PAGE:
I also did a little googling. The first thing that came up was this LA Times Article. I think it provides a good summary. I’m going to quote one thing that they actually quoted from her book:

“[Hold the item] firmly in both hands as if communing with it. Pay close attention to how your body responds…. When something sparks joy, you should feel a little thrill,” Kondo says. Conversely, something that doesn’t elicit joy creates a sensation of heaviness. – Bonnie McCarthy, The Los Angeles Times Home

When I was thinking of going to Barnes and then decided maybe to get the Kindle version, I read some reviews. One guy’s review had some good things in it that I will quote:

In a nutshell, the konmari method involves getting rid of anything in your life that doesn’t spark joy. Starting with clothes, you go through each item and decide what stays or goes based on whether or not it sparks joy when you hold it. Joy is the only criterion: ‘If it makes you happy, then the right choice is to keep it confidently, regardless of what anyone else says.’ – Moi Surtout – from Amazon Review for “Spark Joy

See, just doing this is starting to get me back into the spirit. Clothes are interesting, and definitely the best place to start. Does this bring me joy to wear this? Does this make me feel good to wear this? Most of the time with clothes, at least, it has to do with their age. They’re faded, out-dated, or have holes. They’ve lost that “luster.” But that value isn’t always the criterion: I remember a very special T-Shirt that Marie described in her book. It was old. It was maybe considered childish by others. But she loved it, and still loves it. She loves to wear it when she’s at home relaxing alone. It’s one of her favorite things: So she keeps it. I have a similar relationship with a blue Adidas sweat suit: Thing must be almost 20 years old, but no other sweat suit has ever fit me so perfect and felt so good exercising in. I love it. I totally love it!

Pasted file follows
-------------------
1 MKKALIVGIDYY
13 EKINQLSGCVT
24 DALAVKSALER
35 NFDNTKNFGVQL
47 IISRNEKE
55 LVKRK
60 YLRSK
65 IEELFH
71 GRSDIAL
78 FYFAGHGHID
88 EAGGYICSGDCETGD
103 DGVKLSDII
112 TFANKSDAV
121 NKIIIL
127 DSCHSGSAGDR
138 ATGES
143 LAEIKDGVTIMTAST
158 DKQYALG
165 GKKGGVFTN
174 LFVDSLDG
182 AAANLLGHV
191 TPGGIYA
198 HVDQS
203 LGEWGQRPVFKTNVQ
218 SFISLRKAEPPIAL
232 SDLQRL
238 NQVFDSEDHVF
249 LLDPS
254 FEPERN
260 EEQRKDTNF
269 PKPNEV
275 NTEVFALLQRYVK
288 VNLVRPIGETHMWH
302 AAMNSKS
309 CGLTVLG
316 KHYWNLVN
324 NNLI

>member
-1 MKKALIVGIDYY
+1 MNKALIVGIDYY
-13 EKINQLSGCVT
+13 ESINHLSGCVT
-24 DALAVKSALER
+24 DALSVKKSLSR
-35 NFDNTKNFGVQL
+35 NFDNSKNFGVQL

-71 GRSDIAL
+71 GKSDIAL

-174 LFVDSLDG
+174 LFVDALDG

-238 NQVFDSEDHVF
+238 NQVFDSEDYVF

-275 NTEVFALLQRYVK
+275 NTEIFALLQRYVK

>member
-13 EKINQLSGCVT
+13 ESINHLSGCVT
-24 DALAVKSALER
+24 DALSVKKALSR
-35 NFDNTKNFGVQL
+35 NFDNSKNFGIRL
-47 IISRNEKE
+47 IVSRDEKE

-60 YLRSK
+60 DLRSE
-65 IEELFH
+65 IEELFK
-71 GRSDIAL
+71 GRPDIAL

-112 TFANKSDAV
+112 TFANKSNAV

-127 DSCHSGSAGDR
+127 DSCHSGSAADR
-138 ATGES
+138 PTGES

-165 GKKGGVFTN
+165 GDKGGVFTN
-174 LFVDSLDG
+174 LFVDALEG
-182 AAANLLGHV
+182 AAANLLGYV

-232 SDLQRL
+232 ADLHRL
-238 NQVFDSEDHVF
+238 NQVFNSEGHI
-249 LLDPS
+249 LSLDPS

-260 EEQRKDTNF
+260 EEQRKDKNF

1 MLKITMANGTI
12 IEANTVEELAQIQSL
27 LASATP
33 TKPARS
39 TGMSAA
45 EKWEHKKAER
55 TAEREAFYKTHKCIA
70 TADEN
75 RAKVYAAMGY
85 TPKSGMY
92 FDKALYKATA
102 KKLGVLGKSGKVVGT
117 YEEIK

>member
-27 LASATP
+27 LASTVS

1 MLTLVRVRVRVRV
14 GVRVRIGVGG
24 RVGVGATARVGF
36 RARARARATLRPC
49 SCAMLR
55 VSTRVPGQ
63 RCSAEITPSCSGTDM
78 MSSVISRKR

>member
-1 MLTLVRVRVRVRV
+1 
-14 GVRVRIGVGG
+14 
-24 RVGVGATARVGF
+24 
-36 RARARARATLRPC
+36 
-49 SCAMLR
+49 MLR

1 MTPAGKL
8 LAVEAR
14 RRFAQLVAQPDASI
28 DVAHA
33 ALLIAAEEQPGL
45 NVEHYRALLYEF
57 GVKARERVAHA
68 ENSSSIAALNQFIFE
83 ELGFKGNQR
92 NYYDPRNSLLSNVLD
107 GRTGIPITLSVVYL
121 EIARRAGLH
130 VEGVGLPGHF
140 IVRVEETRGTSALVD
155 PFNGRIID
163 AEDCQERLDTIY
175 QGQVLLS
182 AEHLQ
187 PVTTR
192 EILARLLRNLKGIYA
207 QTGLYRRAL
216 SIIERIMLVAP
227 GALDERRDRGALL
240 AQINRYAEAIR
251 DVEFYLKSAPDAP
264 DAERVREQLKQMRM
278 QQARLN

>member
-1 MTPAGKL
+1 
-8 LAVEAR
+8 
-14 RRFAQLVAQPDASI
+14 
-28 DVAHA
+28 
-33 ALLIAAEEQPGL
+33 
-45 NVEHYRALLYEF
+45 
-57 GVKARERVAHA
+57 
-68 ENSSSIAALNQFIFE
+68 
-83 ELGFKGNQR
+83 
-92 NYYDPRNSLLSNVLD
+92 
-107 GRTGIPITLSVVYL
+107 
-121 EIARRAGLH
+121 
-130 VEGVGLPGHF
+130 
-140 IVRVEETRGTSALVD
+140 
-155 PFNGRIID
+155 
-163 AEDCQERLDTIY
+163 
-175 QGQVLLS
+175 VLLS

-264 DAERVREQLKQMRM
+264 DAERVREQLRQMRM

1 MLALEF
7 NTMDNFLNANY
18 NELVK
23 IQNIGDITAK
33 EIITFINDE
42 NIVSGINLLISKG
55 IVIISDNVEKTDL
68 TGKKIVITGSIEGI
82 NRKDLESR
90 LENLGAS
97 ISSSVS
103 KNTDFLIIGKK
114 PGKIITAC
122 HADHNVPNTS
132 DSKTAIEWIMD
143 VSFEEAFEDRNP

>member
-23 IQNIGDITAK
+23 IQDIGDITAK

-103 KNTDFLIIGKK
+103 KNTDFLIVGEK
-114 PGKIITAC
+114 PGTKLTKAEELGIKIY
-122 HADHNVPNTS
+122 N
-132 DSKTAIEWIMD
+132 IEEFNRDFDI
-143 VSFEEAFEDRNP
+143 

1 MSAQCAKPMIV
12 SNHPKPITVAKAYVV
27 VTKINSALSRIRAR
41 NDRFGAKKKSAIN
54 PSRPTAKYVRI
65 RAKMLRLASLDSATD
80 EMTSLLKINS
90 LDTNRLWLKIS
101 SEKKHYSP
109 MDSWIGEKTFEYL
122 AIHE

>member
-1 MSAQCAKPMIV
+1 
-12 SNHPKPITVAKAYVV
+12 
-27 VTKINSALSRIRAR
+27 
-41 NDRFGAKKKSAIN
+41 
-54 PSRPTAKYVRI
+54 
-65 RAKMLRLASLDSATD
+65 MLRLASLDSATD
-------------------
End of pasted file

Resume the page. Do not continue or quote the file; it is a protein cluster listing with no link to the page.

Try to get the voices of other people out of your head, when you are deciding whether to throw something out. And ask yourself, “Does this make me happy? Does this give me joy to have in my life?”

The answer will be spontaneous.

Categories
Philosophy Pyschology Spiritual

The Cure for Fear is Following Your Bliss

“I’ve said in the ‘Hero with a Thousand Faces’ that if you go on your own proper voyage, there will be protection, magical aid to come to protect you. If it’s not your proper voyage, that will be missing, and you’ll be in trouble. But if it’s the voyage of your own spirit and soul and destiny, don’t be afraid. There will come assistance.”

– Joseph Campbell, Collected Works, Audio Series II, Volume II – Perspectives on Creative Mythology, II.2.2 ‘Hermes, Alchemy, and The Voyage of Ulysses,’ The Adventure of Circe (1:43)